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Dubai economy is melting like an icecream in a desert

In Dubai’s posh Jumeirah Beach Residence district, luxury apartment rents are down about 15 percent from a year ago – a sign, some fear, that the wealthy emirate’s recipe for economic success is getting stale. According to economists, Dubai’s economy has started to melt like an ice cone in a hot summer day near Jumeirah beach.

HITTING ANOTHER ROUGH PATCH
For over two decades, Dubai prospered as one of the world’s most international cities, attracting people and capital from across the globe. Nine years ago, it needed a $20 billion bailout from oil-rich Abu Dhabi to escape a debt crisis caused by collapsing property prices. Dubai’s economy roared back and has grown by a third since then, buoyed by foreign trade, tourism and its status as the main regional hub for business services. Now, however, Dubai is hitting another rough patch. Residential property prices have dropped by more than 15 percent since late 2014 and are still falling. The stock market is down 13 percent this year, the worst performance in the region.

ABRAAJ CAPITAL BOUNCES CHEQUE
Abraaj Capital had a $48 million dollar cheque bounce recently. From January 2018 to the end of May 2018, 26 billion dirhams worth of cheques have been bounced. 1.2 million cheques in total. Or 39.3% of the total number of cheques issued in 2017 which were to come due in 2018. They came due and they bounced. In the coming months of 2018 till December this can become the trigger for a disaster in the making to be dealt by the authorities with no recourse. But Abraaj Capitals’ collapse is a nail in the financial system coffin of Dubai. The biggest confidence eroding incident ever to have taken place in the history of Dubai’s financial system.

PROPERTY PRICES ARE DOWN
Dubai property that used to be sold at 2300 dirhams per square foot is selling at less than 600 dirhams per square foot. Or in simple words, it’s selling at 25% of its value. Gold Souk has empty stores for the first time in 35 years. You could not find a single empty store to rent or buy earlier. Arabian Center, Sunset Mall and Al Ghurair have stores shutting down every week. Emirates Towers with the most chic restaurants is witnessing a closure upon closure of restaurants. Hotels have cut their average price to 30% of what they used to charge and last month alone 18 hotels shut down including Savoy, Ramada, Richmond, Crest, Jarmond and the list goes on.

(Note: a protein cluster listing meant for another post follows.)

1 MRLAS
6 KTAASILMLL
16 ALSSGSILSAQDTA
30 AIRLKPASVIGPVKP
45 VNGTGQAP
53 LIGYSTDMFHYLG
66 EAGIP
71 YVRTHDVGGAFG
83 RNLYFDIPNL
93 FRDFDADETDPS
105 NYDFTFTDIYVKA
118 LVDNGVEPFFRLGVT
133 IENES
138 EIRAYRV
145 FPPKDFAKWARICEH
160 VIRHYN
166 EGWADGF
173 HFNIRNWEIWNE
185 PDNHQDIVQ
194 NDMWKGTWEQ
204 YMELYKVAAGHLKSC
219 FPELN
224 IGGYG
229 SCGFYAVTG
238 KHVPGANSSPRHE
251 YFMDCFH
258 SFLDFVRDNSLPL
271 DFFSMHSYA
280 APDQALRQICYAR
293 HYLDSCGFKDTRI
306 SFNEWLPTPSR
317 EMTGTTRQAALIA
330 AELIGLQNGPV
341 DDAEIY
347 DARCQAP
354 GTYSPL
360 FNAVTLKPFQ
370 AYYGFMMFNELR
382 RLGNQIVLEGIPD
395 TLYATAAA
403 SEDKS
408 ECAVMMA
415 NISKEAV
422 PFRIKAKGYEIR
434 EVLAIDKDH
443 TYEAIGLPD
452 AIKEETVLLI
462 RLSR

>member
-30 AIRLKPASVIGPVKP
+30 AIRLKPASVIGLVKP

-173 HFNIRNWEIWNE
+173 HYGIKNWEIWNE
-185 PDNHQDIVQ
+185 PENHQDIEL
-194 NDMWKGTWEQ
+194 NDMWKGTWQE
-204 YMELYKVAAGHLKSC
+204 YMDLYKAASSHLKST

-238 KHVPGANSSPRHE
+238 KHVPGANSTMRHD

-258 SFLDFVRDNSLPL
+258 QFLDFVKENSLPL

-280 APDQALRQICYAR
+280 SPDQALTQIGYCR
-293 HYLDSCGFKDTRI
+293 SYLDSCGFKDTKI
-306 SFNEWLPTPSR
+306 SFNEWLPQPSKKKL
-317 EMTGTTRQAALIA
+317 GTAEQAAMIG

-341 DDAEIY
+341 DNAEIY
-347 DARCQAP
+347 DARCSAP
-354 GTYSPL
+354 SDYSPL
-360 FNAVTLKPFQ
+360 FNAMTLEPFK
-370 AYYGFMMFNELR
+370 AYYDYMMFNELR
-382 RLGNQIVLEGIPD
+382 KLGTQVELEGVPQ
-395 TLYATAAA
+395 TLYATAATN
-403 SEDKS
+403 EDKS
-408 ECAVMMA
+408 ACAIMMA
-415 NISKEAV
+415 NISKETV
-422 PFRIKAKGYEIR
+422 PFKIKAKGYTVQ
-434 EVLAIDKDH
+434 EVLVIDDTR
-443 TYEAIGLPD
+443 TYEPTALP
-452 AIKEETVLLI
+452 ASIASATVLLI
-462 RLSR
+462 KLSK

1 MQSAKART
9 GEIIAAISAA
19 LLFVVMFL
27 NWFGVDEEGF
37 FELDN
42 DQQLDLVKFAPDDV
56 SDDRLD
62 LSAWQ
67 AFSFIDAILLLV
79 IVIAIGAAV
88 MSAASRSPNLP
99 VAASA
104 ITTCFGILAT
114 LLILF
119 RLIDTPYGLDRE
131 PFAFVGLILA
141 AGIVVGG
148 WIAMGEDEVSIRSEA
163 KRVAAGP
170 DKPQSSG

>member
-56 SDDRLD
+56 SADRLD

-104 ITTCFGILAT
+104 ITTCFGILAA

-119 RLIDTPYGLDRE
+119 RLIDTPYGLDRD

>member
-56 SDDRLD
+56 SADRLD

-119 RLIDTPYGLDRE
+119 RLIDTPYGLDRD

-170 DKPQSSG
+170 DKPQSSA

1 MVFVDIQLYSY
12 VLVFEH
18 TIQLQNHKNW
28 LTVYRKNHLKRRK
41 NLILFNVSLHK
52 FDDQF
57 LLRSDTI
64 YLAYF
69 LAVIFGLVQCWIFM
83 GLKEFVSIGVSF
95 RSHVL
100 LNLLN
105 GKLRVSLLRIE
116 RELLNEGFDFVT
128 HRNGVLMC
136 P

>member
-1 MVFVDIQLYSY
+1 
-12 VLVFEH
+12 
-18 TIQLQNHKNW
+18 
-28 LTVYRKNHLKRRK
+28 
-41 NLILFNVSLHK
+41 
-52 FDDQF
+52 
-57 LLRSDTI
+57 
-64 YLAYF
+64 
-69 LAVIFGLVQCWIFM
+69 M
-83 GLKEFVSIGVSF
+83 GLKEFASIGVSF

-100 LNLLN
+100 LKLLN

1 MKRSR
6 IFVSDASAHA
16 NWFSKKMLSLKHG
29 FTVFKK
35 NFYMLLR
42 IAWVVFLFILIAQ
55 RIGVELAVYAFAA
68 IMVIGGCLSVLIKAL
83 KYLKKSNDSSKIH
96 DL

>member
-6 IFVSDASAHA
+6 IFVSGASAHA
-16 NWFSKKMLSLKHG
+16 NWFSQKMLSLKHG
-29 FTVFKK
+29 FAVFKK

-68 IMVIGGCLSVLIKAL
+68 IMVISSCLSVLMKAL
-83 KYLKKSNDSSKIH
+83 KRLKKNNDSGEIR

NEW BUSINESS LICENSES ARE DOWN
Dubai issued 4,722 new business licenses in the second quarter of 2018, down 26 percent from the same period in 2016, the year when new licenses peaked. The falls may be temporary, the result of an economic slowdown in the Gulf caused by low oil prices. But other figures suggest some of Dubai’s traditional growth engines are losing steam, which could mean a long-term slump.

PASSENGER TRAFFIC IN AIRPORT HAS FALLEN
Growth in passenger traffic through Dubai’s international airport has fallen to near zero this year, after 15 years of strong increases. Increasingly long-range aircraft may loosen Dubai’s dominance as a travel hub connecting Asia and Europe. In fact now there are talks that the loss making Etihad might merge with Emirates Airlines.

WHITE COLLAR JOBS ARE REDUCING BY T HE DAY
Official data shows Dubai’s population continuing to expand, by 3.5 percent to 3.08 million in the first half of 2018. But most growth in recent years has been in lower-paid construction and services jobs, not in higher-paid white-collar posts.

DUBAI 2020 A BUBBLE ALL SET TO BURST?
While Dubai government claims that emirate continues to attract businesses and investors as a competitive hub for sustainable business development, but much of this year’s growth is due to a big rise in state spending as Dubai builds infrastructure to host the Expo 2020 world’s fair; its 2018 budget soared 19.5 percent from 2017 to a record 56.6 billion dirhams ($15.4 billion). The government cannot keep boosting spending at that speed indefinitely.

SOURING RELATIONS WITH NEIGHBORS TAKE A TOLL
In the past, Dubai thrived by keeping cordial relations with every country in the region, accepting trade and investment from all of them. That has become impossible. Last year, the United Arab Emirates, Saudi Arabia and other countries cut diplomatic and transport ties with Qatar, ending Dubai’s role as a base for business with the small but super-rich country. Meanwhile, the United States and Gulf allies, including the UAE, are trying to squeeze Iran’s economy by reducing its financial and trade ties. The effort is more aggressive than Washington’s previous attempt to isolate Iran several years ago, diplomats in the region say. The chief executive of a foreign financial firm in Dubai said the emirate faced unprecedented competition from neighboring countries for capital, as low oil prices forced those countries to develop their own non-oil industries. This includes Saudi Arabia like is opening doors like never before.

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